However, the Big Food companies that dominate the industry have little to no incentive to follow suit. With too many skeletons in the closet and often without full knowledge of their supply chains, carrying out a lifecycle assessment of their products would be at best difficult and at worst damning. We won’t see big companies take these steps until they are forced to do so with regulation. The problem this poses for the consumer is greater than you might initially think. We process information more easily in relative terms than absolute terms. If you tell me that a litre of Oatly oat milk is X grams of CO2 per litre, it doesn’t really mean anything unless I know that the dairy milk beside it is Y grams of CO2 per litre. So, by refusing to prioritise the sharing of climate impact information about their products, Big Food actively devalues the work being done by those who already have.




The consumer perspective

As much as we might say we are in favour of a climate impact labelling scheme for food, the impact that this will have on overall behaviour change may be limited. Why so? Principally because we already suffer from information overload when we shop for food. Marketing is screaming at us from every angle, we’re already in a rush, and trying to process scientific information in this high stress environment is challenging.

So, where does this leave us now?

Retailers don’t want the labelling because they fear it will affect their sales, brand specific labelling is only a smart choice for best in class products but is not much use unless we have information for all brands, and even if we get that information we might not be able to process it easily when we shop.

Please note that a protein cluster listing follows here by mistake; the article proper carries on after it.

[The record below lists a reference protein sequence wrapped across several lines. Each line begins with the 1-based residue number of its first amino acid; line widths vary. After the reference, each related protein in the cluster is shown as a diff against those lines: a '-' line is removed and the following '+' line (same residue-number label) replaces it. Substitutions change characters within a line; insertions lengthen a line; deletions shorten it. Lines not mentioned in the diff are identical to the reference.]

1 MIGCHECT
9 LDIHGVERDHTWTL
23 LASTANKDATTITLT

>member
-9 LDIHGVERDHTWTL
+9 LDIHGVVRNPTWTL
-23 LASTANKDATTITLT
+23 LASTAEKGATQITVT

This situation greatly erodes our power to change the direction of the food system through our spending and leaves us vulnerable to being duped by green washing. The good news is that there are some easy steps that we can take right away to improve the climate impact of our food shopping.

Here’s how we can do it:

  1. Focus on category impact, not brand impact

Research from Quantis shows that a massive 87% of food system emissions come from agriculture alone. Not the packaging, not the transport, the production. This means that simply knowing the impact of the different food product categories allows us to make impactful choices. Choosing plant-based proteins instead of animal-based proteins is one of the most impactful switches we can make, and it doesn’t require brand specific impact labelling for us to do it. This impact calculator can help you see what’s what.

  1. Break the associations of the past and forge new traditions with your friends and family

This is where we, the younger generations, take over. Just as how in the leadership void left by politicians around the world, we’ve stepped forward to drive the climate agenda, we must also step forward to drive the sustainable consumption agenda. One of the biggest things that is slowing the transition to sustainable consumption is tradition. Food choices are much more about social norms than they are about rational decisions. One meat and two veg, a Sunday roast, a burger and chips. These are all social traditions that embed high impact foods into our lives. We now not only have the opportunity but the obligation to forge new traditions in our social circles to embrace low impact foods. Veggie Christmas it is.

  1. Don’t let the perfect be the enemy of the good

Behaviour change isn’t easy, so don’t be too hard on yourself. Start to link your behaviour to impact, make the easiest changes first, and rather than stress over changes that seem less accessible at the moment why not try offsetting the impact by donating to an organisation that restores ecosystems to sequester carbon? This way you can get that carbon neutral freedom feeling right from the beginning.